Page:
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DIY Dog Tracker Using Bluetooth and Power BI

DIY Dog Tracker Using Bluetooth and Power BI

DMC routinely completes projects involving a variety of technologies including Bluetooth connected devices and web-based API’s. During a recent FedEx Day, where everyone in the company works on a project that interests them and that they think will improve DMC, we decided to combine a few of those technologies and create a system for tracking the locations of our many office dogs!

Getting Started

FedEx Day requires that a project is completed in the span of FedEx day. Depending on the project, this is not always an easy feat. We knew we needed a way to figure out where a dog is hard at work in our office and transmit that information to a display. It was time to incorporate IoT.

Bluetooth beacons provide a value for their signal strength (RSSI) when they broadcast. Since signal strength can be roughly correlated to distance, we decided to set up a bunch of Bluetooth scanners around the office and look for beacons. The scanners then report which beacons are nearby to a custom web service that receives the data, triangulates the location of each dog, and displays their locations on a map.

Rosco rests in the kitchen after a long day of testing out the dog tracker.
Rosco the dog rests after testing out the tracker on FedEx Day

Putting the Plan into Action

For our beacons, we purchased some off-the-shelf Tile modules. Tiles will continuously broadcast a beacon signal and can be easily attached to a variety of objects. 

Next, we needed some devices for scanning the beacons that are also internet connected. We chose the RedBear Duo, a thumb-sized development board that features both WiFi and Bluetooth LE. The Duo connects to the internet through Particle’s Cloud. A simple program allows us to perform a Bluetooth scan periodically and transmit the scanned MAC addresses and associated RSSI to the Particle server.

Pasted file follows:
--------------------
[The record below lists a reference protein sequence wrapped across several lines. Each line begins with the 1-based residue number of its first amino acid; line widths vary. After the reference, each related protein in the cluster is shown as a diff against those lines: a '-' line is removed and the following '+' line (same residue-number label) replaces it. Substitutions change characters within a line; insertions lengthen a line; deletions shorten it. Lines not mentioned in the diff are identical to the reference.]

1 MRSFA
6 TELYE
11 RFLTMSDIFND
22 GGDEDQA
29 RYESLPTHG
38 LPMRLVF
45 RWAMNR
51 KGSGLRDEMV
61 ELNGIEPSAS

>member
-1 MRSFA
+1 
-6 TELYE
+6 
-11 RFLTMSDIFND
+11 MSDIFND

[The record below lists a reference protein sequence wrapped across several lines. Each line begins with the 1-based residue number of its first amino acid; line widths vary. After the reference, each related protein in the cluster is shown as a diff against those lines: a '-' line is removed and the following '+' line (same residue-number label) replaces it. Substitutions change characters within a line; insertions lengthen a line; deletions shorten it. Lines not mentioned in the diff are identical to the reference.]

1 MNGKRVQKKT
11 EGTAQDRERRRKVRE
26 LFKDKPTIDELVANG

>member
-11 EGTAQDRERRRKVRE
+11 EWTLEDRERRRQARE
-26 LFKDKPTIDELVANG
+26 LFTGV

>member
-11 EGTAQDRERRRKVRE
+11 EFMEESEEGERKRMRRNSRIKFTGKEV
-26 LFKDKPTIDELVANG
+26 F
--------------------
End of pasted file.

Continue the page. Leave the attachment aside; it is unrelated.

Dog tracker become plugged in in the DMC Chicago Office.

We created an integration in the Particle console to repackage the data and send it to our own web API built in ASP.NET Core, which pushed the data into a Microsoft SQL database.

Displaying the Data

Now that we had information about all our nearby Bluetooth devices, we needed to figure out how to use that information! 

We utilized Microsoft’s PowerBI tools to visualize the data coming in. 

PowerBI can easily connect to a Microsoft SQL Database and import data. Using PowerBI to build some custom dashboards, we developed an algorithm to triangulate the location of a given beacon based on which scanners had seen a beacon and how close the beacon was to each scanner.

Screenshot of DMC's Power BI Dashboard.
DMC’s Power BI Dashboard

We created a simple website to display the current locations of all the dogs in our offices. The beacon locations are plotted on a Google Charts Scatter Chart overlaid on top of a map of the DMC office, making it easy to see what room each dog is in.

Screenshot of DMC Dog Tracker MapDMC Dog Tracker Map

With some SignalR functionality, you can watch each beacon move around the map in real-time. The triangulation isn’t perfect due to interference from walls and the uneven spacing of our scanners, but it ended up working pretty well!

Photo of Pickles the dog.

Check out the projects from our latest FedEx day or learn about DMC's Custom Software & Hardware Development!

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